Orcel didn't do THAT well at UBS, as bankers there celebrate his departure
To read some accounts of Andrea Orcel's time at UBS, you might think it had been an unmitigated success. The Financial Times speaks glowingly of Orcel's, 'successful stint turning round UBS’s investment bank.' The Wall Street Journal notes that he helped streamline an investment bank that had "ballooned" before the financial crisis. Euromoney says Orcel "outperformed expectations" at the Swiss bank. Really?
In one important sense, Orcel did UBS a great service. In 2014, the year in which he took charge of UBS's investment bank, costs accounted for 99% of revenues, profits were CHF87m and the return on attributed equity was 1.2%. In 2017, profits were CHR1.2bn, costs were 83% of revenues and the return on attributed equity was 13.4%. All hail Andrea.
While 2014 was certainly a miserable year as the Swiss bank, the year prior to Orcel's reign looked better than 2017. Back then, the bank generated CHF2.3bn of profits, a nearly 29% return on attributed equity and had a cost ratio of 73%. On this basis, maybe Orcel wasn't quite so transformative after all?
What's less equivocal is that Orcel presided over a transformation of UBS which saw it go from being a bank that ranked second globally in cash equities in the second half of 2014 (according to Coalition) and third globally for futures and options, to a bank whose equities business looked more like an also-ran in the first half of 2018. As banks like J.P. Morgan built market share in equities trading, so banks like Orcel's UBS seemed to lose it.
Nor were there any great improvements in the M&A division which is Orcel's specialty. In year-to-date 2018, UBS ranks 10th in EMEA for combined M&A, equity capital markets and debt capital markets activity according to Dealogic, the same as in 2014. During the same period, UBS slipped from 14th to 15th for U.S. M&A, and remained a solid second in Asia. On this basis, Orcel's reign looks like an exercise in treading water rather than a fiery taking of new ground.
Not that you'd necessarily know it. Orcel - whose London home features (or at least featured) a large picture of someone bearing a strong resemblance to him on one wall - rebranded the investment bank's overall shrinkage as an achievement. In 2014 he declared that UBS was a "Ferrari" compared to other banks' "Fiats": small, fast and focused instead of torpid and all about volume sales. Then, in July 2018, he said UBS was like the Croatian football team that nearly won the World Cup, but didn't: a small bank, with big dreams and the promise of out-performance. In fact, UBS's bankers woefully under-performed rivals in the first half of this year.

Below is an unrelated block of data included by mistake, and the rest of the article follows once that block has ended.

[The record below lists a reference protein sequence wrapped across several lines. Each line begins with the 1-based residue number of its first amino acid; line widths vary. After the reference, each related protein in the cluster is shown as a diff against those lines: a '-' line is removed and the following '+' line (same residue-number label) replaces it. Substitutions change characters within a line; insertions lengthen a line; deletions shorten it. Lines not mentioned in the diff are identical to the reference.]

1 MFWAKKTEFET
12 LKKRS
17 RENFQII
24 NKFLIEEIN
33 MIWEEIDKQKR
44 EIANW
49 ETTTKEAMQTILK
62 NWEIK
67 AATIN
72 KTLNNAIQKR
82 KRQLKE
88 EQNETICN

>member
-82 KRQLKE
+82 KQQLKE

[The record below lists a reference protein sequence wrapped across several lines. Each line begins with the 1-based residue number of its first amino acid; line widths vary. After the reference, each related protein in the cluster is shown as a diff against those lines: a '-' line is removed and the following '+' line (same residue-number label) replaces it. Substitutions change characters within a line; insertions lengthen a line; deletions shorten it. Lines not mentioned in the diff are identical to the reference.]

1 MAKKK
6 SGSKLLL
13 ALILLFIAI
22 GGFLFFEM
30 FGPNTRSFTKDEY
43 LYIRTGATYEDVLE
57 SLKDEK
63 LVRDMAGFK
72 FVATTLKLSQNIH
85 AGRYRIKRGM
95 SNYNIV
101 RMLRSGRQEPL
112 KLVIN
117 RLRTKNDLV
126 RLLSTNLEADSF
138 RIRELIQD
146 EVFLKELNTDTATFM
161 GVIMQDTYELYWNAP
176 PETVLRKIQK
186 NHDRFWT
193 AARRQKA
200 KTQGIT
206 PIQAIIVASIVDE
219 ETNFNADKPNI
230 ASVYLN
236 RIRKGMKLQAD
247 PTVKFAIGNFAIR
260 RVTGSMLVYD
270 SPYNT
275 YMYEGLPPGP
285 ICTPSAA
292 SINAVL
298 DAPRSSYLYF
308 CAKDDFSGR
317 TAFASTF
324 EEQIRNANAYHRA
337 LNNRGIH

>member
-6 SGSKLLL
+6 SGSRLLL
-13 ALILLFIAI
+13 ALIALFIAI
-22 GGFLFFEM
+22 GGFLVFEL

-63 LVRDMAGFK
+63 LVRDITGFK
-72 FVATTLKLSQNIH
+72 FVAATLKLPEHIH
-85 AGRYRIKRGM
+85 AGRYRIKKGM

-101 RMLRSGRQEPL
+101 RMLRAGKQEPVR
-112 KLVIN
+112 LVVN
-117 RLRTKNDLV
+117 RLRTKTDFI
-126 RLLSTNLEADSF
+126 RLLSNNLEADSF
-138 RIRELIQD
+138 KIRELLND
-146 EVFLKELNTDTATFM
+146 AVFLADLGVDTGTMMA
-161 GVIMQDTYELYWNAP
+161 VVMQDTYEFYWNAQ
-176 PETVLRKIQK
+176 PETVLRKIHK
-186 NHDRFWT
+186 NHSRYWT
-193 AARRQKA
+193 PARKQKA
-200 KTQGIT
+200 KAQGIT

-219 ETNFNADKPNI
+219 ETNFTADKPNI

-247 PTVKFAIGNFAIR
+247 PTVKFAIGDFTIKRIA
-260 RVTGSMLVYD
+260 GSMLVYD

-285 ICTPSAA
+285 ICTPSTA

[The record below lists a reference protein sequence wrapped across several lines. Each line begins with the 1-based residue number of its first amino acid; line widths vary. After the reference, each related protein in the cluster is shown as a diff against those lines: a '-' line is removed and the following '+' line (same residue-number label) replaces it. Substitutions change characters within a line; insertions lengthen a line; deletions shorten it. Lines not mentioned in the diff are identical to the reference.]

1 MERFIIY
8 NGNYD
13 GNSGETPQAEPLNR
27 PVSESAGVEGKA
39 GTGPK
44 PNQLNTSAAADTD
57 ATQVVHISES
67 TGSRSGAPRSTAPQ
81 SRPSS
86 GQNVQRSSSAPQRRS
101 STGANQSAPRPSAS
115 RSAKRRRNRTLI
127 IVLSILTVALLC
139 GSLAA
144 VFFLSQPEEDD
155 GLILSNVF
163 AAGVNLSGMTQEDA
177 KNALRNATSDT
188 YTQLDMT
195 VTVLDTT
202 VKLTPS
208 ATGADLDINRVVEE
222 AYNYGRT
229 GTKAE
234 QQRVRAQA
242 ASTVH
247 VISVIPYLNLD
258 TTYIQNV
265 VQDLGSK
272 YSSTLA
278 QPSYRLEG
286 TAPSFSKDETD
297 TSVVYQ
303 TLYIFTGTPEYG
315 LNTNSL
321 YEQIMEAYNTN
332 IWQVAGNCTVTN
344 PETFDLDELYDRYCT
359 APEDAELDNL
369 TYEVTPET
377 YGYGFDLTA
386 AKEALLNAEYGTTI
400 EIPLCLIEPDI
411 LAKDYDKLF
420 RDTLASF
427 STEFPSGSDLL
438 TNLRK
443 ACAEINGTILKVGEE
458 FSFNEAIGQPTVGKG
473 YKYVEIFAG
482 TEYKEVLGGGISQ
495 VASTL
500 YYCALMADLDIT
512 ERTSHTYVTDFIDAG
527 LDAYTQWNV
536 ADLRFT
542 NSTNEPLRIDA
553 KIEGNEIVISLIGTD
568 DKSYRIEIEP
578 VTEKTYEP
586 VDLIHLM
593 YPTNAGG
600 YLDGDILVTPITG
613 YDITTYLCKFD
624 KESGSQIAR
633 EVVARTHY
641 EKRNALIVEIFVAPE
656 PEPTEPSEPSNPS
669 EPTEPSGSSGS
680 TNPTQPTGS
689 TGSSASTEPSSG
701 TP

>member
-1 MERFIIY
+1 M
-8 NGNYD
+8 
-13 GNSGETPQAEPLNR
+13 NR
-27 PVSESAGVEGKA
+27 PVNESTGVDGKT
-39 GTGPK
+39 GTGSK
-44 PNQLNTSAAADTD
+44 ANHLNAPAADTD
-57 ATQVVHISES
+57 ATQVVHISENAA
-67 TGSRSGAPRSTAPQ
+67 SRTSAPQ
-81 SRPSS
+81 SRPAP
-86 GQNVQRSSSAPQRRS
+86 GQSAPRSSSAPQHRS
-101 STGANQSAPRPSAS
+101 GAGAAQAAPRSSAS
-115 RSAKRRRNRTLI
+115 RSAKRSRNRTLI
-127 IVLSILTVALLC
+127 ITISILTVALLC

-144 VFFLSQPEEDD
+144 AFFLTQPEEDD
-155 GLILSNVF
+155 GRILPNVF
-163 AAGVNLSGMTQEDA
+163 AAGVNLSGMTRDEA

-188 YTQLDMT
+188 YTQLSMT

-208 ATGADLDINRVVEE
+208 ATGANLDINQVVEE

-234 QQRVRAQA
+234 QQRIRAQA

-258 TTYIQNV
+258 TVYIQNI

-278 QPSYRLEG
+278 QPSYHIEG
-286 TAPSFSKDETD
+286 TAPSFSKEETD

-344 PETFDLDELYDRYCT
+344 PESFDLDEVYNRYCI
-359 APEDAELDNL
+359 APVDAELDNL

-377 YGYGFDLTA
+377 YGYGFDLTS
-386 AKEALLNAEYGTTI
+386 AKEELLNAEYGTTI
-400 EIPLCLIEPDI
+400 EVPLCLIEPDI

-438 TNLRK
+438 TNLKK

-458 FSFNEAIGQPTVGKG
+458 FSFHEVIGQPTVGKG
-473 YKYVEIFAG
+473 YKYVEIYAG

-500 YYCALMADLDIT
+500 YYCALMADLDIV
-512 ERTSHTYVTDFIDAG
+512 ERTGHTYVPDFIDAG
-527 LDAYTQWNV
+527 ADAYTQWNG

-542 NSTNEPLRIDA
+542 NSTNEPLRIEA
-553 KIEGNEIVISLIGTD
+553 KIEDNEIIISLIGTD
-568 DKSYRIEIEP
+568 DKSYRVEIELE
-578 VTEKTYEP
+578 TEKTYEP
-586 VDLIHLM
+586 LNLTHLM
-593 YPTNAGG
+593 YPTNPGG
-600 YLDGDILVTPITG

It wasn't for want of trying. In April 2018, Orcel mandated that every managing director in UBS's investment bank needed to have 250 face-to-face client meetings a year, amounting to approximately one every working day. Senior bankers were reportedly up in arms. Nor was UBS's weakness in U.S. investment banking the desired outcome. - From the start of his reign, Orcel wanted to grow aggressively in the U.S., an intention he reiterated this April with the promise to double the number of client-facing bankers UBS employs in the country.
Part of the problem was that not everyone warmed to Orcel's approach. "I accept that UBS investment bank and its culture is not for everybody. But if you choose to work here, the expectation is that you are fully committed to the vision, the strategy and the culture,” said Orcel in July. Insiders say Orcel was a divisive figure whom UBS bankers either loved or hated and whose tendency for favourites created unnecessary politics. Morale at the investment bank was allegedly low, and the departure of dealmaker William Vereker in July to work as a Brexit ambassador was a blow. Some of UBS's long-established bankers simply kept their heads down and tried staying out of his way.
In the circumstances, Orcel's exit may not be too much of a bad thing. The fact that his replacements include the bank's global head of equities, Robert Karofsky, and Piero Novelli, a "low-key dealmaker," looks like a tacit admission that the equities business needs attention and that the investment banking division could do with rather less ego. UBS is presumably still hiring. With Orcel gone, rival banks' dealmakers may want to give it a look.
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